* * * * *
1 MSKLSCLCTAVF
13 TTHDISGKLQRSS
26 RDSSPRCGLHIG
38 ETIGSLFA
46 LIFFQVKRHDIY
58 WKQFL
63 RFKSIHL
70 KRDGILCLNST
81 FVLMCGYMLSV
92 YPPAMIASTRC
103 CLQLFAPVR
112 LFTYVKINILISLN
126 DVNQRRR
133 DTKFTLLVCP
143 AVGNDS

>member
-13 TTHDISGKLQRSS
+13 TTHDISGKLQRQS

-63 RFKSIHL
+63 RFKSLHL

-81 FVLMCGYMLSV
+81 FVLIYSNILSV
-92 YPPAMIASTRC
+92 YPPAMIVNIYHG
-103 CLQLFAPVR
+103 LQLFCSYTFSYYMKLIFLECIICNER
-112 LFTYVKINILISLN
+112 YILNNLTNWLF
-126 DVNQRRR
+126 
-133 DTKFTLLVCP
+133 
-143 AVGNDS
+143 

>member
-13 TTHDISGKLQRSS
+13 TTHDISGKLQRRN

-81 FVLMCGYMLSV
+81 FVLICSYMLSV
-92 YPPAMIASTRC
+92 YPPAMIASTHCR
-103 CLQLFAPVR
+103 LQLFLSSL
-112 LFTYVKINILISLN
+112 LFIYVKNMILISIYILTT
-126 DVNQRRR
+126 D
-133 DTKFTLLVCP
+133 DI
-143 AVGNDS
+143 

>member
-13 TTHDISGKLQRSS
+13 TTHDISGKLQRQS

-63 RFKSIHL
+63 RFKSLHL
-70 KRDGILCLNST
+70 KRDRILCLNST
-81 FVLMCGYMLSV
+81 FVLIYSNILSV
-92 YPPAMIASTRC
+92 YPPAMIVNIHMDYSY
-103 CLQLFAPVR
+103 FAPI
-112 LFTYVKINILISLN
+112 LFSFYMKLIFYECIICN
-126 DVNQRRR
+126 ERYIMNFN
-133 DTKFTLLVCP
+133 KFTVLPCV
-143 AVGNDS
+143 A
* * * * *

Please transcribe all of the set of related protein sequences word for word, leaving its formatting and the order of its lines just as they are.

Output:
1 MSKLSCLCTAVF
13 TTHDISGKLQRSS
26 RDSSPRCGLHIG
38 ETIGSLFA
46 LIFFQVKRHDIY
58 WKQFL
63 RFKSIHL
70 KRDGILCLNST
81 FVLMCGYMLSV
92 YPPAMIASTRC
103 CLQLFAPVR
112 LFTYVKINILISLN
126 DVNQRRR
133 DTKFTLLVCP
143 AVGNDS

>member
-13 TTHDISGKLQRSS
+13 TTHDISGKLQRQS

-63 RFKSIHL
+63 RFKSLHL

-81 FVLMCGYMLSV
+81 FVLIYSNILSV
-92 YPPAMIASTRC
+92 YPPAMIVNIYHG
-103 CLQLFAPVR
+103 LQLFCSYTFSYYMKLIFLECIICNER
-112 LFTYVKINILISLN
+112 YILNNLTNWLF
-126 DVNQRRR
+126 
-133 DTKFTLLVCP
+133 
-143 AVGNDS
+143 

>member
-13 TTHDISGKLQRSS
+13 TTHDISGKLQRRN

-81 FVLMCGYMLSV
+81 FVLICSYMLSV
-92 YPPAMIASTRC
+92 YPPAMIASTHCR
-103 CLQLFAPVR
+103 LQLFLSSL
-112 LFTYVKINILISLN
+112 LFIYVKNMILISIYILTT
-126 DVNQRRR
+126 D
-133 DTKFTLLVCP
+133 DI
-143 AVGNDS
+143 

>member
-13 TTHDISGKLQRSS
+13 TTHDISGKLQRQS

-63 RFKSIHL
+63 RFKSLHL
-70 KRDGILCLNST
+70 KRDRILCLNST
-81 FVLMCGYMLSV
+81 FVLIYSNILSV
-92 YPPAMIASTRC
+92 YPPAMIVNIHMDYSY
-103 CLQLFAPVR
+103 FAPI
-112 LFTYVKINILISLN
+112 LFSFYMKLIFYECIICN
-126 DVNQRRR
+126 ERYIMNFN
-133 DTKFTLLVCP
+133 KFTVLPCV
-143 AVGNDS
+143 A